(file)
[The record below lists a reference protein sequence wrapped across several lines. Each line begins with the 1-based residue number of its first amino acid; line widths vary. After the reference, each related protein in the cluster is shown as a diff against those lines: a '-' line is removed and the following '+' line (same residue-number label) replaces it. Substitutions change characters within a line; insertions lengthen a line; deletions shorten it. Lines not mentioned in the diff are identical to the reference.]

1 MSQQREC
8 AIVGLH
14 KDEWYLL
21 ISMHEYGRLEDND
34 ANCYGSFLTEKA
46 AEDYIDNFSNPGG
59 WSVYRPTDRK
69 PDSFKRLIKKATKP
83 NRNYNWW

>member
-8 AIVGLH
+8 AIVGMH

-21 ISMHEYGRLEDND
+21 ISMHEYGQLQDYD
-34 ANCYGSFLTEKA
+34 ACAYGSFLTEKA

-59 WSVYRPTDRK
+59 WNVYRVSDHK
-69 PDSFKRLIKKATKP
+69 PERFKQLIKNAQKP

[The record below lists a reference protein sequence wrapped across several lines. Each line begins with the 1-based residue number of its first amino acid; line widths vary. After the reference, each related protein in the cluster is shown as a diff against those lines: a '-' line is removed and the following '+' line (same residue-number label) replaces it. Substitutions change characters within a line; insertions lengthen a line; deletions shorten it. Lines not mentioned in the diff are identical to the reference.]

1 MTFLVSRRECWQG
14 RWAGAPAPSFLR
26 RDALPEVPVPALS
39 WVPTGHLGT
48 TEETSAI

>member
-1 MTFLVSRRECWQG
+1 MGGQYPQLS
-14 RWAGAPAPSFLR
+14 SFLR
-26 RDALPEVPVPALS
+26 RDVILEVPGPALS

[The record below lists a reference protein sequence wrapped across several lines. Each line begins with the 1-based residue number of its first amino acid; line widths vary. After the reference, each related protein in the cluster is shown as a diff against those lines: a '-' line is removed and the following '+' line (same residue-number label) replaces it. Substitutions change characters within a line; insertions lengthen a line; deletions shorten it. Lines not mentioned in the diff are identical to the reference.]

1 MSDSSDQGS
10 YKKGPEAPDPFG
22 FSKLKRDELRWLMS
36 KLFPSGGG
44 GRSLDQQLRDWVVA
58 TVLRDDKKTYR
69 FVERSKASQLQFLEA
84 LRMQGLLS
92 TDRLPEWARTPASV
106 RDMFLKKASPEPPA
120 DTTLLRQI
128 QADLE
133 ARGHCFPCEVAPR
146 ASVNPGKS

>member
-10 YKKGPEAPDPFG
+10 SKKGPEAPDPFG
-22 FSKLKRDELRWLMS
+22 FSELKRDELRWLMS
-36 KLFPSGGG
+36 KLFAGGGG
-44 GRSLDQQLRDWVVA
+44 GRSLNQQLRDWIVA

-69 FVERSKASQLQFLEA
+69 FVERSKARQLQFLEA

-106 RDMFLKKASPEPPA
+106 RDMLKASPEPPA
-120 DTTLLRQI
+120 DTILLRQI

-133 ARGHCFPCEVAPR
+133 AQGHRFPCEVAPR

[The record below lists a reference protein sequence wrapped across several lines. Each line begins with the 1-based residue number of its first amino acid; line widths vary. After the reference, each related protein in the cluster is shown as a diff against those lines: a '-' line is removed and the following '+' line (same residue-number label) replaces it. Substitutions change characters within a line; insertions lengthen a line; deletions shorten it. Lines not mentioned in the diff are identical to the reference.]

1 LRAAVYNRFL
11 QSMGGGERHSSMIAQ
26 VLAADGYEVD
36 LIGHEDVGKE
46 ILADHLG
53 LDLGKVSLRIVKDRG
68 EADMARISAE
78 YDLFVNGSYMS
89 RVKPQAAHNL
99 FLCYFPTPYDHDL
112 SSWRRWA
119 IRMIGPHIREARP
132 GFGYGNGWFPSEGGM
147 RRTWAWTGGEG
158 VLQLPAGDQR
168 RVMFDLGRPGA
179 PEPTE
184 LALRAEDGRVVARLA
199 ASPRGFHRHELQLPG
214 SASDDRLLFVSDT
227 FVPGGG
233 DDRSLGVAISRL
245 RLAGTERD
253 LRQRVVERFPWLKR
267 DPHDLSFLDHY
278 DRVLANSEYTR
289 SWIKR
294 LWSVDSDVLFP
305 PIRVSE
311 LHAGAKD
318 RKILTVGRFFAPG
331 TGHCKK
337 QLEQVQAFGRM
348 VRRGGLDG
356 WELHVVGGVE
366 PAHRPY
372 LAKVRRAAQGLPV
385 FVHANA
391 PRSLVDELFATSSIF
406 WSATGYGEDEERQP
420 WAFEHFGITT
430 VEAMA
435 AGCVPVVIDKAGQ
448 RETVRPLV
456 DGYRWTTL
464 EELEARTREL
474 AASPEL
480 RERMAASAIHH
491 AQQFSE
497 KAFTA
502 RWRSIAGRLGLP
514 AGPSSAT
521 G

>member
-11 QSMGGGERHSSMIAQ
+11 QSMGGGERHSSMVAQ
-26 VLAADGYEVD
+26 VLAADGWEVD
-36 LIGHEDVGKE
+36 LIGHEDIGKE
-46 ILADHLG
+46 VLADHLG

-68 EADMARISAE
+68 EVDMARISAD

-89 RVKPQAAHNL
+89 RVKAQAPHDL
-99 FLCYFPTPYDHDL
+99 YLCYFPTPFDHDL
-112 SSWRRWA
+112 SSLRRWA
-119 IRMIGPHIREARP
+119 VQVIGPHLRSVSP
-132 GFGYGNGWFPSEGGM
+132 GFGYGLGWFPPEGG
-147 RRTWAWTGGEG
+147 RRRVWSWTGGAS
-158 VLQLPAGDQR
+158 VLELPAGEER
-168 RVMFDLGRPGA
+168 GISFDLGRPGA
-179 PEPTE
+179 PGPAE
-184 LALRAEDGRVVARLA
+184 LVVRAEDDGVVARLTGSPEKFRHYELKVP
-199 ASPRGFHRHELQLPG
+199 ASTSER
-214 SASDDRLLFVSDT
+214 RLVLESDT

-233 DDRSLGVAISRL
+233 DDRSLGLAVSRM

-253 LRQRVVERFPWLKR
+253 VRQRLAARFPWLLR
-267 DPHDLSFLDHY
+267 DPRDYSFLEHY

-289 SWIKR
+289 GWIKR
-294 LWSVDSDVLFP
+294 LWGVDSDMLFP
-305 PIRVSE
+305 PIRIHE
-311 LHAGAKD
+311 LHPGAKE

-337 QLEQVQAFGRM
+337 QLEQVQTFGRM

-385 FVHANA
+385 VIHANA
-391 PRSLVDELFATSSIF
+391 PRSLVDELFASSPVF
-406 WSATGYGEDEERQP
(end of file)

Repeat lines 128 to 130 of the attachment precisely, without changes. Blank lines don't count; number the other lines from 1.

-46 ILADHLG
+46 VLADHLG

-68 EADMARISAE